In recent months, some leaders in the gay community have grown tired of waiting for the Democratic president to act on their issues since he took office more than a year ago. READ MORE
(Washington Post) Gay visitation order shows how Obama brings big change with small actions:
President Obama's decision Thursday night to grant same-sex couples hospital visitation rights is the latest and most visible example of a strategy to make concrete steps toward equality for gays and lesbians without sparking a broad cultural debate or a fight with Congress. It will take more than six months for the Department of Health and Human Services to implement Obama's order. READ MORE
(New York Times) Hospital decision safe ground on gay rights for Obama:
President Obama has found a way to support gay rights that least offends those who oppose them. Allowing same-sex partners the same rights as straight couples to visit and make medical decisions for their hospitalized loved ones enjoys broad public backing, even as the country remains polarized over the question of marriage rights for gay men and lesbians.

Mr. Obama’s unexpected move, which was announced through a memorandum released Thursday night, brought muted responses from conservative groups. Rather than argue that same-sex partners should not be granted equal medical rights, they asserted that Mr. Obama was pandering to his political base and undermining the traditional definition of marriage. They also said that Mr. Obama was reinforcing the idea that his is a left-leaning administration that dictates solutions from Washington.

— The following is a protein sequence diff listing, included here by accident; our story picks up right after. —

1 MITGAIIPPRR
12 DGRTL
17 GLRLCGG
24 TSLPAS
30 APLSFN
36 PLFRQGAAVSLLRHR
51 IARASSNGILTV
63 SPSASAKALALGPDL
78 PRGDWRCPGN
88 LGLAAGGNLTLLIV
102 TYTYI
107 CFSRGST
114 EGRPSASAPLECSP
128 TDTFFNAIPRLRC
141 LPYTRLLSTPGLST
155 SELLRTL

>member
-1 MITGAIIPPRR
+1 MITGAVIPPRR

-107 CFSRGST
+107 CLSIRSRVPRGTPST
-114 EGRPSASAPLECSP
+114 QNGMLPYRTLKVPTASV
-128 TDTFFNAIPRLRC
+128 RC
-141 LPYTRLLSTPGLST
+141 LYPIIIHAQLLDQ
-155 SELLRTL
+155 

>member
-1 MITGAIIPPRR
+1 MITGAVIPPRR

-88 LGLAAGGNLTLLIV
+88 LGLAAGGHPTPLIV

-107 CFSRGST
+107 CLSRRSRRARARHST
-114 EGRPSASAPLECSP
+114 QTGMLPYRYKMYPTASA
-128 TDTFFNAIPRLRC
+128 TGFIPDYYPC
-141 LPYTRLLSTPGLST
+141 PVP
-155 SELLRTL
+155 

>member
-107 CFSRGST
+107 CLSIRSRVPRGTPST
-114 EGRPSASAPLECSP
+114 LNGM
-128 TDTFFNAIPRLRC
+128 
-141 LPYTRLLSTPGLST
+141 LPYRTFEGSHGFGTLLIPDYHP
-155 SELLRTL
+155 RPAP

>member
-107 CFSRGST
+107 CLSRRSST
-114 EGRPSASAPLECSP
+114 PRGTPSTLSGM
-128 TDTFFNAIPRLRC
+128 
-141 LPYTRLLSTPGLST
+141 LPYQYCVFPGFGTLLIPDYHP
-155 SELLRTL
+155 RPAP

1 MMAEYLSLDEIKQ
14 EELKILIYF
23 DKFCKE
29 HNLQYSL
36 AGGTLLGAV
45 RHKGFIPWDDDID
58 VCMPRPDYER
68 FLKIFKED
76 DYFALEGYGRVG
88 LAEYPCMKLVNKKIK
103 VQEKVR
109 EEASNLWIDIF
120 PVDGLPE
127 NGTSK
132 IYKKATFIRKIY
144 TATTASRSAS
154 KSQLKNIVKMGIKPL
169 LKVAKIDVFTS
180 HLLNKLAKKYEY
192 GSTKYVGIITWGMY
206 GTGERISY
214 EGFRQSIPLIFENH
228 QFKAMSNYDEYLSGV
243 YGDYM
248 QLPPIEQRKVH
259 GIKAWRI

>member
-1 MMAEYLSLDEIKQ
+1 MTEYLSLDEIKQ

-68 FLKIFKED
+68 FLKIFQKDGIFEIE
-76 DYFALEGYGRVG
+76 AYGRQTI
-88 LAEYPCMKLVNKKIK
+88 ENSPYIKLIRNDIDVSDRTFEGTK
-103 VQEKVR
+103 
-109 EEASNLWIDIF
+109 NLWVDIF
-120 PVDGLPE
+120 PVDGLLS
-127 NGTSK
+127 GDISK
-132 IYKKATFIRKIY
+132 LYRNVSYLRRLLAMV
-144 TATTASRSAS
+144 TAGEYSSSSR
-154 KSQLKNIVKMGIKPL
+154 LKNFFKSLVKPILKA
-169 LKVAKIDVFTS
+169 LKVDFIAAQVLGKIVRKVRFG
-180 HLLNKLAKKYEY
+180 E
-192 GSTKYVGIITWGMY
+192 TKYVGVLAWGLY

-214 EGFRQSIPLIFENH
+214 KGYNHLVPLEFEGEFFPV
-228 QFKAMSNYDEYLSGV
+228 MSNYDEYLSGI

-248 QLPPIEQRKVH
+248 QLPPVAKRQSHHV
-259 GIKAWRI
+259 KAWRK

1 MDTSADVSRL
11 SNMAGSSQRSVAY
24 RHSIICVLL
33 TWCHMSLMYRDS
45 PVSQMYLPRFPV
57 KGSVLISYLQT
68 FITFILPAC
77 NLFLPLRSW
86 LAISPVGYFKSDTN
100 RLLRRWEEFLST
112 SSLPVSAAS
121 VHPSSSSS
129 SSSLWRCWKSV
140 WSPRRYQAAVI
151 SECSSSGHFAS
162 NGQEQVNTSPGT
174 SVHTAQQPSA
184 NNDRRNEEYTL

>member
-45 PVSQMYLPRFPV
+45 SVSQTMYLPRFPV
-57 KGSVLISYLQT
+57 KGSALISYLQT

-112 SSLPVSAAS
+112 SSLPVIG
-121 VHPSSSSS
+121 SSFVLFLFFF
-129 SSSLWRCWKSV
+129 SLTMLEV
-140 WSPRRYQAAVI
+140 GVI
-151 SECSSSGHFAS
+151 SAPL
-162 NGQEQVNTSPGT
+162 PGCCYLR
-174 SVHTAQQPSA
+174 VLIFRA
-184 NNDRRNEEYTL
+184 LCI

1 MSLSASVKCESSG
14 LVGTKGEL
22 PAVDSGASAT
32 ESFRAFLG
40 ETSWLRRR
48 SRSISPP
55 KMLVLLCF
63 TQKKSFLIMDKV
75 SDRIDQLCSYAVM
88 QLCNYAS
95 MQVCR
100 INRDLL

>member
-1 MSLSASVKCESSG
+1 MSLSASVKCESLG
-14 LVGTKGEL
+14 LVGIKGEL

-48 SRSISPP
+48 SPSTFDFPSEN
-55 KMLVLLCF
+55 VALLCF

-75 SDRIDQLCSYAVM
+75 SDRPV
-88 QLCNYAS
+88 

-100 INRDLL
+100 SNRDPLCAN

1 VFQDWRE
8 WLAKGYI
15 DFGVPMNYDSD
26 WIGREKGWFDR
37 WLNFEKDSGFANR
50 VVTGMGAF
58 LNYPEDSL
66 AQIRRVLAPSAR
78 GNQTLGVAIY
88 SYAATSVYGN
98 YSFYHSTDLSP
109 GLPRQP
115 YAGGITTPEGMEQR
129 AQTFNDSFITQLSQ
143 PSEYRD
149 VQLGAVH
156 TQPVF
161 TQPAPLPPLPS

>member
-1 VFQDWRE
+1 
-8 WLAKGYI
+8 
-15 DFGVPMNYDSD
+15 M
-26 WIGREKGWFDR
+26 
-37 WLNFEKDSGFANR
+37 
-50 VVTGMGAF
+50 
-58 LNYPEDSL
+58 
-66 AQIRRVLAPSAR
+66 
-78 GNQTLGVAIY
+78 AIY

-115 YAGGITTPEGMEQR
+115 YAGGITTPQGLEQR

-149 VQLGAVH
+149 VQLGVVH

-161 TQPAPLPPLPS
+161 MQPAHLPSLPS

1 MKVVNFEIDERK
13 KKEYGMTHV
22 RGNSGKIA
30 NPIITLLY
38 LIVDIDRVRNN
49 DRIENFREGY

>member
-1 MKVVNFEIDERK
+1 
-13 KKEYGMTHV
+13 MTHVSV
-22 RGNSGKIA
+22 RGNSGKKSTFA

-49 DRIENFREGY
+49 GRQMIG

But they did not say Mr. Obama’s argument — that gay men and lesbians deserve the same rights as others to have partners visit them in hospitals or make medical decisions that were previously agreed — was wrong on the merits. Public opinion polls show that those measures are widely supported, at times by more than 8 in 10 Americans, even though fewer than half of poll respondents typically support same-sex marriage.

“I think it’ll be relatively noncontroversial,” said Whit Ayres, a Republican pollster in Virginia. “In this day and age, basic rights are deemed to be accorded to everyone. This allows him to give something to his base without worrying too much about backlash on the other side.” Republican leaders and potential presidential candidates were uncommonly quiet on Friday, suggesting that Mr. Obama had located a rare bit of breathing room on a political landscape that is often crowded, contentious and noisy.

The socially conservative Family Research Council issued a statement calling the issue of medical rights for gay men and lesbians “a complete red herring” but saying it had “no objection” to individuals conferring decision-making powers to whomever they wish.

Ralph Reed, chairman of the Faith and Freedom Coalition, a conservative grass-roots group based in Georgia, said his primary objection was not to medical rights for same-sex couples, but to Mr. Obama’s imposition of them from the White House. He said he did not think the Obama directive would have a significant political impact in and of itself. READ MORE